FDA’s New Fiber GuidelinesAugust 2018
In June, the FDA released a long-awaited document outlining which ingredients are acceptable for fiber claims. An initial FDA ruling in 2016 identified only naturally occurring dietary fibers and isolated or synthetic fibers that were determined to have beneficial health effects to be labelled as Dietary Fiber on food labels. This group included beta-glucan, psyllium husk, and cellulose among others, but was missing some widely-used ingredients.
After a large-scale review, the FDA recently released eight new fibers approved for labelling as Dietary Fiber on food labels. These include mixed plant cell wall fibers, arabinoxylan, alginate, inulin, high amylose starch, galactooligosaccharide, polydextrose, and resistant dextrins.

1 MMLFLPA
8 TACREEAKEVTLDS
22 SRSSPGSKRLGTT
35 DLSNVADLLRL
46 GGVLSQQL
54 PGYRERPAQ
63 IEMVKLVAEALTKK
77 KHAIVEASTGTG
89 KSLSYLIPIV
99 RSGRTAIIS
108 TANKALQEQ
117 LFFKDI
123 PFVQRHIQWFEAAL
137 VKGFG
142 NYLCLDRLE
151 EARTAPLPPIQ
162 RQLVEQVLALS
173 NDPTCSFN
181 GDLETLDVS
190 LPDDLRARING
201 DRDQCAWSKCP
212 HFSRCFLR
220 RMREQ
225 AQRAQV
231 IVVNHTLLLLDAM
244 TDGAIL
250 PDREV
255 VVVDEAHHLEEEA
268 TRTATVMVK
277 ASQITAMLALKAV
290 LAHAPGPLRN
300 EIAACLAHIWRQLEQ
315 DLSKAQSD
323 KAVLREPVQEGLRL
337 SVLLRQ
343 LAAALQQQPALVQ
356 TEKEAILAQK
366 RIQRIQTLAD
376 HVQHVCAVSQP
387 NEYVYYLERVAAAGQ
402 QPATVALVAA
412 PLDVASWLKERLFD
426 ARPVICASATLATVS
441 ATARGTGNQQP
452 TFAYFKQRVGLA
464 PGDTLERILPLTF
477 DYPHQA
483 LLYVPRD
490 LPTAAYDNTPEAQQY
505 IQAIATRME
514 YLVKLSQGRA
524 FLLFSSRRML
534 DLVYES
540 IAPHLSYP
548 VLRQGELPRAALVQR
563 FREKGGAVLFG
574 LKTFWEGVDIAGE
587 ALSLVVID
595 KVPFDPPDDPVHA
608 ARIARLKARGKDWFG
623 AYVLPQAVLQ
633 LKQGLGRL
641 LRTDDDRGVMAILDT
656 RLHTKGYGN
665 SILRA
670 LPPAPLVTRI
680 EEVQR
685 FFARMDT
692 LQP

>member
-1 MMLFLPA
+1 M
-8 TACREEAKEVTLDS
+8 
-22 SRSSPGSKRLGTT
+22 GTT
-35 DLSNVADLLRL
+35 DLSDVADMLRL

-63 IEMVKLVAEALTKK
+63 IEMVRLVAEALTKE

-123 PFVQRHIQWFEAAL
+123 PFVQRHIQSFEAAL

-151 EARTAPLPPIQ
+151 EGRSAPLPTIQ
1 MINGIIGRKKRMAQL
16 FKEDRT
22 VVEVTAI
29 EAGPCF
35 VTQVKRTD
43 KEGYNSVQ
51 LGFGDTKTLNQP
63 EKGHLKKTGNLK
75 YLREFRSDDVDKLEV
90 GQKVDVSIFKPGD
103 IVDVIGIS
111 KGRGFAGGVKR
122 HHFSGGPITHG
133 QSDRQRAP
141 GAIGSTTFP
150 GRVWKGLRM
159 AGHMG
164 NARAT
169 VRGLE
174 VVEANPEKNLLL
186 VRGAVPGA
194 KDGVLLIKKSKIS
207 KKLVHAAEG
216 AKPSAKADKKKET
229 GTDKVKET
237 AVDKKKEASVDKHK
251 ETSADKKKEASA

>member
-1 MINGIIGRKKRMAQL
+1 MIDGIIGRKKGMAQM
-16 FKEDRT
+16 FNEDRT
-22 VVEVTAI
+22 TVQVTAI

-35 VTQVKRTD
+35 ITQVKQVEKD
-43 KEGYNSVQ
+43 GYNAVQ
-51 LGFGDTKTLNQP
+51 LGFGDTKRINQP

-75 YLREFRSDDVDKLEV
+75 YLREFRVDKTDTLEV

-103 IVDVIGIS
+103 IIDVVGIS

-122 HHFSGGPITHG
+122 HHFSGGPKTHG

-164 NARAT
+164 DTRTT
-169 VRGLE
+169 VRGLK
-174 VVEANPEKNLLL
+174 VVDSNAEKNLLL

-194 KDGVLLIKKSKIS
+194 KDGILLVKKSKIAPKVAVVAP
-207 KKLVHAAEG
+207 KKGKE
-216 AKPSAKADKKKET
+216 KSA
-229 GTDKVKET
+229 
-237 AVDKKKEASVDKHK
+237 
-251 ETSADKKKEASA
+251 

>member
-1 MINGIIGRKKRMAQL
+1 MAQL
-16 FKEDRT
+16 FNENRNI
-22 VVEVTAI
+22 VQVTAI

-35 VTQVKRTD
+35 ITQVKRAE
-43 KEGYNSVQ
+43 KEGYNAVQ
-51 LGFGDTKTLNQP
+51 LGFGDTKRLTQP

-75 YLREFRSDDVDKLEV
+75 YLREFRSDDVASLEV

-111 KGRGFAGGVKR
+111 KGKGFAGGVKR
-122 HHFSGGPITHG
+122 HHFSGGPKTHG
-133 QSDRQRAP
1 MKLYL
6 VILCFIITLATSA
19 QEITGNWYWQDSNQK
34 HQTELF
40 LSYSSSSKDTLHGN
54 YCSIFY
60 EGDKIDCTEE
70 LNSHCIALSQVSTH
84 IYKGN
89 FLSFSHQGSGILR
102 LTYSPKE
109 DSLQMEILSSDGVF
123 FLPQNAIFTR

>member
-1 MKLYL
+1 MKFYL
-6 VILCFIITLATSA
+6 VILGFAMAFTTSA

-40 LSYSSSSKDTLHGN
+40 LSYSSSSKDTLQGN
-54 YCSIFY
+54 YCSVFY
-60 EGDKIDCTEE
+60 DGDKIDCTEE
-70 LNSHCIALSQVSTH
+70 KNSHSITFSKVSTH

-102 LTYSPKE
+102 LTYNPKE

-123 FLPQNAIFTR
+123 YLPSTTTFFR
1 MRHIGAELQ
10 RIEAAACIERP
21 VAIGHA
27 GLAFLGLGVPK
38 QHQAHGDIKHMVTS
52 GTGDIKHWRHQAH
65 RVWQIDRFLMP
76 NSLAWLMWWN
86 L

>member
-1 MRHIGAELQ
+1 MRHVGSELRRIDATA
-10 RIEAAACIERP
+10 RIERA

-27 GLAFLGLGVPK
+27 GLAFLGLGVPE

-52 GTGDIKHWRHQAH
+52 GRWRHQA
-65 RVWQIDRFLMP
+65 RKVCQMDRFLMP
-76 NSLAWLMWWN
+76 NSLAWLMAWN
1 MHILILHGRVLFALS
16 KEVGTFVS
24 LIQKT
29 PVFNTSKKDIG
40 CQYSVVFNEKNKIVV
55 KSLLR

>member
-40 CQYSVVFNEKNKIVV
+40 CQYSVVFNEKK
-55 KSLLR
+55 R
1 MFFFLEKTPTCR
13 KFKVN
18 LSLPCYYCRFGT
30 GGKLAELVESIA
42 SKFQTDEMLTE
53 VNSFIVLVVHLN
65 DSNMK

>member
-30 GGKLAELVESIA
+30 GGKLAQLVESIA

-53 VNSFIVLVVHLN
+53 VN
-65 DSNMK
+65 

The FDA has stated that additional fibers will be accepted if scientific evidence demonstrates they are physiologically beneficial, and petitions will be accepted on an ongoing basis to evaluate ingredients for fiber claims.
“With the new FDA regulations, it is crucially important that petitioners have solid scientific studies clearly demonstrating the recognized physiological health benefits of their ingredients. We have been pleased to help our clients with designing and conducting research that will meet the FDA’s guidelines for Dietary Fiber labeling,”
Dr. Alexandra Jenkins, Director of Research.